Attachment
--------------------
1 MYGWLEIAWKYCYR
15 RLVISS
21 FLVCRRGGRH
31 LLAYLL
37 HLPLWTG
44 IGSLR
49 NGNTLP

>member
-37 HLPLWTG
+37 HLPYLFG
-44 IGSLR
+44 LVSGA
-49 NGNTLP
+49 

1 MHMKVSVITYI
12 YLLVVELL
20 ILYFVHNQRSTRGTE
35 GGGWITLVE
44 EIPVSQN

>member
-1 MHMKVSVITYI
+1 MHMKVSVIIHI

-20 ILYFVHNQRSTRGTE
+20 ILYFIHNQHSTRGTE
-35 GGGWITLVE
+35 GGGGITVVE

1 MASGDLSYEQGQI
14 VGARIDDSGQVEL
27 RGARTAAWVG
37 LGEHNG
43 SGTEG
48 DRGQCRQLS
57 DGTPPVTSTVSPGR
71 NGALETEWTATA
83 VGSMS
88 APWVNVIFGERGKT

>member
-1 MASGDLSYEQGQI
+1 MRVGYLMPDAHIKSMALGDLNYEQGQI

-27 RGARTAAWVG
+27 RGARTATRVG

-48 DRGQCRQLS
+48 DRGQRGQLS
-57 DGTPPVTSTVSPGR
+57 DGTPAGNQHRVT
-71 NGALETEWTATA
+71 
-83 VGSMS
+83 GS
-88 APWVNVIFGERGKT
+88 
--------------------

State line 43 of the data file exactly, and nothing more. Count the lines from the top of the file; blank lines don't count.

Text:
+48 DRGQRGQLS